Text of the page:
With his formal training (somewhat) over Chiparus immersed himself in early 20th century Parisian culture.  Lest we forget that at that time Paris was at the centre of the modern art world giving birth to Cubism, Fauvism and home to Cezanne, Picasso, Braque and Matisse, to name but a few.

The cultural and social changes brought about by WWI were a huge influence on Chiparus’ work, the most important being the liberalisation of women.  After the war women took over the roles left open following the deaths of the millions of men who gave their lives.  Women were no longer constrained by formality and decorum; instead, they broke the chains of the past and celebrated their power.  Gone was the long and flowing hair, replaced with cropped locks.  The voluptuous hourglass image was also gone, with slender lines becoming more fashionable.

 Demetre Chiparus and Art Deco

The increasingly fashionable Art Deco movement is commonly attributed to work produced between the depression of 1926 and the breakout of WWII in 1939.  The era was known as the ‘roaring twenties’ in Britain, the ‘wild years’ in France and the ‘golden twenties’ in Germany.  There were brief periods of economic uprising and the wheels of modernity and industry were back on track after the hellish war.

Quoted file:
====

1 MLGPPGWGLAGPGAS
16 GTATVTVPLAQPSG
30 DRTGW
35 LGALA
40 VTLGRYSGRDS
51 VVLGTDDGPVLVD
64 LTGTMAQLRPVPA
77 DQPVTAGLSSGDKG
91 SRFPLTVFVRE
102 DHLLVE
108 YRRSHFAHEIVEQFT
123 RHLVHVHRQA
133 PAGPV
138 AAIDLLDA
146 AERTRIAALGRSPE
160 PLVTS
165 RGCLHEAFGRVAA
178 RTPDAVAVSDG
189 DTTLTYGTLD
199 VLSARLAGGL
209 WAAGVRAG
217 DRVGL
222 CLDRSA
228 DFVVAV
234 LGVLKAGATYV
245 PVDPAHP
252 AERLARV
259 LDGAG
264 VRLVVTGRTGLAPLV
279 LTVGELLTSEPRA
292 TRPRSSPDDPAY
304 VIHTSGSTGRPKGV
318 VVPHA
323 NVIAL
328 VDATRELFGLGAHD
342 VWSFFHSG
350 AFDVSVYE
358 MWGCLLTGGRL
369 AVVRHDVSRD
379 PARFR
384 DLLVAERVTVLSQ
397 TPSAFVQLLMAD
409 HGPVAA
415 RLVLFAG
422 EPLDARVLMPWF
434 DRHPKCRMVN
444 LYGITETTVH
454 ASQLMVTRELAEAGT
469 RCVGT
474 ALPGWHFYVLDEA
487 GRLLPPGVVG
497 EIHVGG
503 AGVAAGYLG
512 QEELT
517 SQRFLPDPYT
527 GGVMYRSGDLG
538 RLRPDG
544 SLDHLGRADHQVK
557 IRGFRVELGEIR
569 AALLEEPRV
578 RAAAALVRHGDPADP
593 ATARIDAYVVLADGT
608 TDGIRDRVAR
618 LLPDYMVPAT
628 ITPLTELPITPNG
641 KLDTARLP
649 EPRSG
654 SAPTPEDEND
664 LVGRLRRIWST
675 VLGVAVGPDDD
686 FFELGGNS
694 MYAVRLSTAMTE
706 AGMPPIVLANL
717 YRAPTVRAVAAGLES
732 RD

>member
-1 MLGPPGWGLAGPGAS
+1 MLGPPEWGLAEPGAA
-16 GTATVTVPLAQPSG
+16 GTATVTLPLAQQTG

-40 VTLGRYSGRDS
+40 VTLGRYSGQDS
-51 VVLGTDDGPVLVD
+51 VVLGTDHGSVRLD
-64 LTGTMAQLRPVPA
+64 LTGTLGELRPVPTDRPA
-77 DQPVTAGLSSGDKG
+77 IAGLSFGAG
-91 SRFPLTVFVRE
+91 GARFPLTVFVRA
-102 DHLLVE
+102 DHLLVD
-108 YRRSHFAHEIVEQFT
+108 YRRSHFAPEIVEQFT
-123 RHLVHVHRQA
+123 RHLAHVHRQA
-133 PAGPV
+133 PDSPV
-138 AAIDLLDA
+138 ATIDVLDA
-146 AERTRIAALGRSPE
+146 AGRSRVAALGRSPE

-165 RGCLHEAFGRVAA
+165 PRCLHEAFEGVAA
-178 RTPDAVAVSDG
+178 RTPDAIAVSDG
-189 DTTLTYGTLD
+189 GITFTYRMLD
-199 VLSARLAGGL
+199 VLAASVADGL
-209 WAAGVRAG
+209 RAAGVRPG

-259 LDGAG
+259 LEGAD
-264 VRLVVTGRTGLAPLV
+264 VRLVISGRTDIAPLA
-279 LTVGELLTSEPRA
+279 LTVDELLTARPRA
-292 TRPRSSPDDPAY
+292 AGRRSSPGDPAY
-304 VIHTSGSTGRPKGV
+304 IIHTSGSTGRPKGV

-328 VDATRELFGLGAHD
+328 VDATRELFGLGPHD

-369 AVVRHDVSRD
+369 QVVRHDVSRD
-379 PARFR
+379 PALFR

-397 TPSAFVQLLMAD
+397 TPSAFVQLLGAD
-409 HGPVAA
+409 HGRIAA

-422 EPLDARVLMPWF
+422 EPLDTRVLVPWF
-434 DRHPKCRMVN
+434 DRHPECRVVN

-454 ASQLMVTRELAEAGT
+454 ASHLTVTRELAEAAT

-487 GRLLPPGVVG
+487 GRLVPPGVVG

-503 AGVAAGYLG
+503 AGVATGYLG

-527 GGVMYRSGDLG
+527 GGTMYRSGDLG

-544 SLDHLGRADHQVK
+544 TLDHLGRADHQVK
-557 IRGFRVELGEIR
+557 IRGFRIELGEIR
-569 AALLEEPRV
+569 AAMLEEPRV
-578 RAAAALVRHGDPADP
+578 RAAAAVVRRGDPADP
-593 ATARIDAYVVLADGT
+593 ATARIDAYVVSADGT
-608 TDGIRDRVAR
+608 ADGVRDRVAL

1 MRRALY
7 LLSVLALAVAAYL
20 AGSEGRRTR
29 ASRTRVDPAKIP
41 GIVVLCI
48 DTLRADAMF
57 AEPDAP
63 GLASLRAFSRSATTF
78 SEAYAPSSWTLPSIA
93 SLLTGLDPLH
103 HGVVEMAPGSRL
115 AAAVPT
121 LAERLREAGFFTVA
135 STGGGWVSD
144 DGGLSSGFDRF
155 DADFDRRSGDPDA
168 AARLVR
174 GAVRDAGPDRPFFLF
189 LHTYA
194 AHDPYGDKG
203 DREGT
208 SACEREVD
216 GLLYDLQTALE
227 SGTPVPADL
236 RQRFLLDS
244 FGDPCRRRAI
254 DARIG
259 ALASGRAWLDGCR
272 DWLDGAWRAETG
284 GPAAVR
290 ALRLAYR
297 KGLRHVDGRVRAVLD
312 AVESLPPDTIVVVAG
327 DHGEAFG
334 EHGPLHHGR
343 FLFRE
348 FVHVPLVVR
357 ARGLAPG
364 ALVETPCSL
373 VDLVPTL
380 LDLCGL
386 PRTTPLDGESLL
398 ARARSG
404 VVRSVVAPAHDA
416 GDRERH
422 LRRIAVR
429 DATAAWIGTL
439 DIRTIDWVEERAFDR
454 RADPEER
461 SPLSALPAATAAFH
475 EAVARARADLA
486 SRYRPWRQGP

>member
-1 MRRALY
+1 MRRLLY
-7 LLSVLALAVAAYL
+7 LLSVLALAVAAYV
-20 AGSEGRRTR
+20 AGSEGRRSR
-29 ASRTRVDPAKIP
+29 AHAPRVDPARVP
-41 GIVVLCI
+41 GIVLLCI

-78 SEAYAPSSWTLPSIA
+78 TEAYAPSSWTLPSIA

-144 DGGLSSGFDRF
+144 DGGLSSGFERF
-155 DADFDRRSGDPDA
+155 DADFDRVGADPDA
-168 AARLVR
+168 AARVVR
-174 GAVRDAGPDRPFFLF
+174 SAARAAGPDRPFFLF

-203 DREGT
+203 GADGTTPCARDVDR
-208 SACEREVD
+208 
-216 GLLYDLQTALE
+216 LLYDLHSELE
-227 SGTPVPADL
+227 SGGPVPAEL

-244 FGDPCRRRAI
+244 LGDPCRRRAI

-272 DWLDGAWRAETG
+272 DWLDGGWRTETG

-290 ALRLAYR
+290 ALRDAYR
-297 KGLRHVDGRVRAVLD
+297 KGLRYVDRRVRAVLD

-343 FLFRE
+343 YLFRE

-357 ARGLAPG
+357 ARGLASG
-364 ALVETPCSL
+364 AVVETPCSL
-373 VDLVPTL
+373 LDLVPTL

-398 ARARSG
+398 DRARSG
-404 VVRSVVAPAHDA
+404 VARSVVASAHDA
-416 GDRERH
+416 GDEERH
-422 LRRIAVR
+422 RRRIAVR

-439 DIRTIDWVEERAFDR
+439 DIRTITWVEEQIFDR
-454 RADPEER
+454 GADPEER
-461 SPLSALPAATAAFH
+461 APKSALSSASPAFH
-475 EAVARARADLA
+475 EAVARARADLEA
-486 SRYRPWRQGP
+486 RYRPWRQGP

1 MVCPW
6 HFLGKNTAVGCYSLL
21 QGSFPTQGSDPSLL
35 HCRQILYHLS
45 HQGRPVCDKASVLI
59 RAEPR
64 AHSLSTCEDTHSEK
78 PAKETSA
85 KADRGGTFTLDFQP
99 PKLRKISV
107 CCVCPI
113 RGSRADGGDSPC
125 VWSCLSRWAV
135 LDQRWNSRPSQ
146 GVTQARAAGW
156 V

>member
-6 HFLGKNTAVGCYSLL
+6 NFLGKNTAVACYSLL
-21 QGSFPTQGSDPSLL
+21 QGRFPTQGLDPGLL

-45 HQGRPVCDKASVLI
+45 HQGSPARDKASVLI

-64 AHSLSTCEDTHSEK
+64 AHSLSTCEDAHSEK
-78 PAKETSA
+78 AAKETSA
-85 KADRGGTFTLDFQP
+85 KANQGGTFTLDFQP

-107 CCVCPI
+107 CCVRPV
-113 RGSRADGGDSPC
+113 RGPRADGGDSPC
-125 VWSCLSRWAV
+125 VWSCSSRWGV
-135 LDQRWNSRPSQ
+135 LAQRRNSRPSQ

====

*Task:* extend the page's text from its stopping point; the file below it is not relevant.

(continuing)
Chryselephantine

To create hsi incredible figures  Chiparus worked with both bronze and ivory; ivory representing the flesh and bronze representing the cloth.  To speak technically, the method of combining bronze and ivory in a sculpture is known as chryselephantine.  The etymology of the word has its roots in the Greek words Chryos (gold) and Elephantinos (ivory).  Ivory and gold have been used together as far back as the ancient Egyptians 6,000 years ago, and through the centuries the combination was most commonly associated with religious works such as crucifixes.  However in the 1920’s the carving centres of Germany and Austria would exploit the method to create exquisite and elegant works of art that now typify the term.

The reason for combining ivory with bronze to create figures was originally to reduce cost rather than increasing artistic worth.  It is commonly cited that the more ivory a work contained the less the piece originally cost, and in the case of Ferdinand Preiss his figures carved solely from ivory were originally retailed for less than £5 .  Most of the artists working with ivory did so using African ivory due to the surplus of ivory coming predominantly from the Belgian Congo and the fact that Indian elephants have smaller tusks.